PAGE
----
Millions of teens have either had braces or currently have them. The American Association of Orthodontics recommends that children see an orthodontist at the first sign of an orthodontic problem, but no later than the age of 7. A common issue that parents deal with when their kids have braces is how to get them to practice good oral hygiene habits.
Many of them struggle with trying to get their kids to properly care for their teeth and braces. The good news is that there are things that parents can do to help create good oral hygiene habits in their kids.
“The biggest complaint that parents have is that their child doesn’t keep their teeth and braces clean,” explains Dr. Michael Florman, a Los Angeles-based orthodontist and the chief executive officer of EverSmile, Inc. “It’s important to combat this issue to avoid problems. Getting braces on a child is an investment in their physical and emotional health, and you don’t want that to be jeopardized by poor oral hygiene habits.”
One of the top concerns for parents who have kids with braces is the white spots that they can get on their teeth. According to a study published in the journal Contemporary Clinical Dentistry, the white spot lesions are decalcification of enamel. Their study reports that the most important measure one can take to avoid these white lesions is to have good oral hygiene.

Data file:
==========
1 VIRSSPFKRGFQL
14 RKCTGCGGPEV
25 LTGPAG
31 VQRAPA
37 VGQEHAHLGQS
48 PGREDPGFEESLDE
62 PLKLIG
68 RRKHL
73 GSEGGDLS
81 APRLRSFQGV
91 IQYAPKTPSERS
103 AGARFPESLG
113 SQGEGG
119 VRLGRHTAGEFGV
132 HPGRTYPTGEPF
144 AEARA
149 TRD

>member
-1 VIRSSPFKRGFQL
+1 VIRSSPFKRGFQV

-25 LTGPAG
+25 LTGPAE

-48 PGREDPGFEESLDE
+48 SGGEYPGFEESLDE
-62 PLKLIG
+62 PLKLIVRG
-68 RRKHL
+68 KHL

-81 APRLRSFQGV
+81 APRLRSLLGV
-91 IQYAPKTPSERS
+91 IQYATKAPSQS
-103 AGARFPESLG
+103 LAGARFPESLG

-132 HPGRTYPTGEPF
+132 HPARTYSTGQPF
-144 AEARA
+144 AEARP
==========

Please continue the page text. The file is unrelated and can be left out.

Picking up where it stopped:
In other words, the white spot lesions are 100% preventable and all it takes to prevent them is having good oral hygiene.
So just how do parents go about motivating there are kids to maintain good oral hygiene habits? Here are 5 tips for establishing healthy oral hygiene habits in kids with braces:
- Create an oral hygiene schedule. Make it as important a priority as their violin lessons or sports practices. Schedule it each day for a few weeks, which will help them establish the habit and lay the foundation to continue doing it going forward.
- Help them determine if they are doing a good job. Have them take a toothpick and run the point around the gum line, braces, and in-between the teeth, gathering up the plaque and testing if the teeth are cleaned. The bunched-up plaque will look like mashed potatoes with a white to yellow color. Use plaque-disclosing solutions or tablets to highlight the plaque, allowing children to